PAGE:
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Dissent in Congress? Senior leaders urge party members to refrain from making comments on Rahul Gandhi

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Rahul Gandhi, vice president of Congress

By NewsGram Staff Writer
Amid simmering noises in the ranks of Congress, the party on Wednesday asked its senior leaders to renounce from making “open” comments that could potentially scrape up “unnecessary controversy”.

“Senior leaders should refrain from making open comments. They should not create unnecessary controversy as interested sections want to create confusion,” P.C. Chacko, party spokesperson said in response to questions regarding Sheila Dikshit’s comment on party vice president Rahul Gandhi.

Earlier, Shiela Dikshit, former chief minister of Delhi, had said, “(in case of) Rahul, of course, there is a question mark, there is skepticism because you have not seen him perform as yet.”

However, the former Delhi chief minister later denied having made such comments.

Denying all the speculations about any rift within the party over the leadership role of Rahul Gandhi, Chacko said that there was “no conflict” between the two as their leadership was totally acceptable to Congress party.

“The entire Congress party is in full support of both the leaders. President and the vice president are two different positions in the party and they are performing their duties very well,” he added.

Former Punjab chief minister and MP Captain Amarinder Singh had also reportedly suggested in an interview that Sonia Gandhi should continue as party president because she is the only force that could keep the party together.

Congress leader and Sheila Dikshit’s son Sandeep Dikshit also expressed similar opinion in an interview to a news channel.

 

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Conflict and Climate Change Largely Responsible for Rising Global Hunger, Finds Study

Climate change it says is worsening the ability of people to get enough to eat

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global hunger
Somalis fleeing hunger in their drought-stricken nation walk along the main road leading from the Somalian border to the refugee camps around Dadaab, Kenya. VOA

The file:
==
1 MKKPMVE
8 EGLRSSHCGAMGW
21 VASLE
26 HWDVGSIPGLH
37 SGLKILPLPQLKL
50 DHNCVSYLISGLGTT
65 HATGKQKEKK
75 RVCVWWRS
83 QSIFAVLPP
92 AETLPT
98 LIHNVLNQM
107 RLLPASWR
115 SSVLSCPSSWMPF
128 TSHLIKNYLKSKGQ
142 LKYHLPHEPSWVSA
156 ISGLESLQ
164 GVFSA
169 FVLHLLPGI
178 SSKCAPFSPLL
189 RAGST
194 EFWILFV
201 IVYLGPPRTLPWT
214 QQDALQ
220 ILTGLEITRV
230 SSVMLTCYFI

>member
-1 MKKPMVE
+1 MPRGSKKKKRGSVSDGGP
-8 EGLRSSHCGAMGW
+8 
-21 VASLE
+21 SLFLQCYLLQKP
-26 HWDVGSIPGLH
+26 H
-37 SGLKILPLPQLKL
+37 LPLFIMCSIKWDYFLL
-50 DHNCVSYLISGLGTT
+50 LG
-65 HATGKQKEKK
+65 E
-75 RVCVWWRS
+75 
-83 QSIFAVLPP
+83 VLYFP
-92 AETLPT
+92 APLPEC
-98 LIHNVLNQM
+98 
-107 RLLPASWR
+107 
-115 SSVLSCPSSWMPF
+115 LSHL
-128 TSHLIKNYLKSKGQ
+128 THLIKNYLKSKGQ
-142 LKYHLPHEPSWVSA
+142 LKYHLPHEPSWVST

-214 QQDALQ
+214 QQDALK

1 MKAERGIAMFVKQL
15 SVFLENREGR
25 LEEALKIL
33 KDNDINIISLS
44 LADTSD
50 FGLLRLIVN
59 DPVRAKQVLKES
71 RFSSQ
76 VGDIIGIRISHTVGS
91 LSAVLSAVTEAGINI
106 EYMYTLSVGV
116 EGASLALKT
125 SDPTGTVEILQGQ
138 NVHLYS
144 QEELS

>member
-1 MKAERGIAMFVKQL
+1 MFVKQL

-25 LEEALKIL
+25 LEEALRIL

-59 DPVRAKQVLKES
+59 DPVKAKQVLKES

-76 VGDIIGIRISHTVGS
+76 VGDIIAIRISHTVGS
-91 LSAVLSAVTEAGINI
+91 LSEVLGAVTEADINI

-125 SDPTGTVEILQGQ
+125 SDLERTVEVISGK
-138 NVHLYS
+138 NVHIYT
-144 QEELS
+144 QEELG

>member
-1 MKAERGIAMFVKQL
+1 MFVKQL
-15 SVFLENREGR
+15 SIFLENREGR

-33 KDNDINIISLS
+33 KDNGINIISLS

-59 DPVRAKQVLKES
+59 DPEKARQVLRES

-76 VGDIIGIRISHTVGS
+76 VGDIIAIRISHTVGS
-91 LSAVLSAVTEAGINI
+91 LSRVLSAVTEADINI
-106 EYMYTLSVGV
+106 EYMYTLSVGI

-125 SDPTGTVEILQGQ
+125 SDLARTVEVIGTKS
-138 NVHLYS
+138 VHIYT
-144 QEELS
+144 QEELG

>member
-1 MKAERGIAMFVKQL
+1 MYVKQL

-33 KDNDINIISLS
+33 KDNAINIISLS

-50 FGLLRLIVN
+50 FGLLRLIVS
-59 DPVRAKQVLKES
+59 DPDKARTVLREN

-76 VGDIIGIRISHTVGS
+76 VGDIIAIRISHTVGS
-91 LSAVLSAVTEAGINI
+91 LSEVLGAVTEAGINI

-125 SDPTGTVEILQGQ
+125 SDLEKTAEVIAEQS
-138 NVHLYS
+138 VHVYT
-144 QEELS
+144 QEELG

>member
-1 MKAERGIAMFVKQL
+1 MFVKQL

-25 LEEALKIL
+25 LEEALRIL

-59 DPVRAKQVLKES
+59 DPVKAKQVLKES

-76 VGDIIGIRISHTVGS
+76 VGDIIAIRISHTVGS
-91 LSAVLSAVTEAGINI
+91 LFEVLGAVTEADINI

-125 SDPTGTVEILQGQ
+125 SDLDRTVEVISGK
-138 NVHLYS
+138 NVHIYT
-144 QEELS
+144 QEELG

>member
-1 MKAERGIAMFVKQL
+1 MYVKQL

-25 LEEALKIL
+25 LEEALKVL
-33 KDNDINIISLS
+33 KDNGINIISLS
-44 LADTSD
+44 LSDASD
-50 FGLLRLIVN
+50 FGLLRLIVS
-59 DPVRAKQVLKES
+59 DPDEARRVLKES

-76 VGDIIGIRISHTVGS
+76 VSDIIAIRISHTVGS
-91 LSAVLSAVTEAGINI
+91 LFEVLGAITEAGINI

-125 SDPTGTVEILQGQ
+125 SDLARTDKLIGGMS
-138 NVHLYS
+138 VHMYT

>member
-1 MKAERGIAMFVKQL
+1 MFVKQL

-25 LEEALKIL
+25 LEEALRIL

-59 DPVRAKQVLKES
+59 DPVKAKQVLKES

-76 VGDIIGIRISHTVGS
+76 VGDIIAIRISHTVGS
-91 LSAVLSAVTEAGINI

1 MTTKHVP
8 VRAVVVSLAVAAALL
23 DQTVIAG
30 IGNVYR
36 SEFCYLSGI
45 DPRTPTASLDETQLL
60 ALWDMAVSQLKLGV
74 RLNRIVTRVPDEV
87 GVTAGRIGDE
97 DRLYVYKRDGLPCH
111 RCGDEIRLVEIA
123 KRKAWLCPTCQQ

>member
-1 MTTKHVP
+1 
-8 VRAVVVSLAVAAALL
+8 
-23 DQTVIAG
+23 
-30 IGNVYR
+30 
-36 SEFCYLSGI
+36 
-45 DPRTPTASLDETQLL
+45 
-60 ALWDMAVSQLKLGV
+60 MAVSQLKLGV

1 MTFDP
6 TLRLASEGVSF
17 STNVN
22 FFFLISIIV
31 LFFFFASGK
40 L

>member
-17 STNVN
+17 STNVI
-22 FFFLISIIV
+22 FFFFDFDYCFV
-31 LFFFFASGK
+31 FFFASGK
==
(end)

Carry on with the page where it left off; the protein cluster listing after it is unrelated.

A new report by SIPRI, the Stockholm International Peace Research Institute, finds conflict and climate change are largely responsible for rising global hunger.

More than 800 million people around the world are going hungry. SIPRI reports 60% are in conflict-affected countries. It says political instability and conflict-related displacement generate food crises.

The Stockholm research institute says food is often inaccessible to people caught in conflict. It says limited supplies of these commodities cause prices to spiral, making food largely unaffordable.

hunger, climate change
The report finds nearly 11 million people, or more than 43 percent of the population, are undernourished and in a perpetual state of hunger. Pixabay

Climate change it says is worsening the ability of people to get enough to eat. It says hunger is growing as crops and livelihoods in impoverished countries are wiped out by extreme flooding and drought.

The U.N.’s World Food Program reports Yemen suffered the worst food crisis last year, followed in order of severity by DR Congo, Afghanistan, Ethiopia, Syria, Sudan, South Sudan and northern Nigeria. WFP spokesman, Herve Verhoosel says these eight countries account for two-thirds of all people facing acute hunger.

“Even in conflict-affected areas with limited access such as South Sudan and Yemen, when we can do our job safely and have consistent access to people in need, we can prevent the worst forms of hunger,” he said. “We only see famine now when our staff are not able to reach the food-insecure people due to insecurity or where our access is blocked.”

climate change, hunger
Climate change it says is worsening the ability of people to get enough to eat. Pixabay

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Verhoosel says more than 113 million people in 53 countries suffer from acute hunger and are in urgent need of food, nutrition and livelihood assistance. He notes conflict and insecurity are the main drivers of hunger in 21 of these countries.

WFP is the largest humanitarian agency fighting hunger. Each year it provides food assistance to nearly 90 million people in areas affected by conflict and natural disasters. (VOA)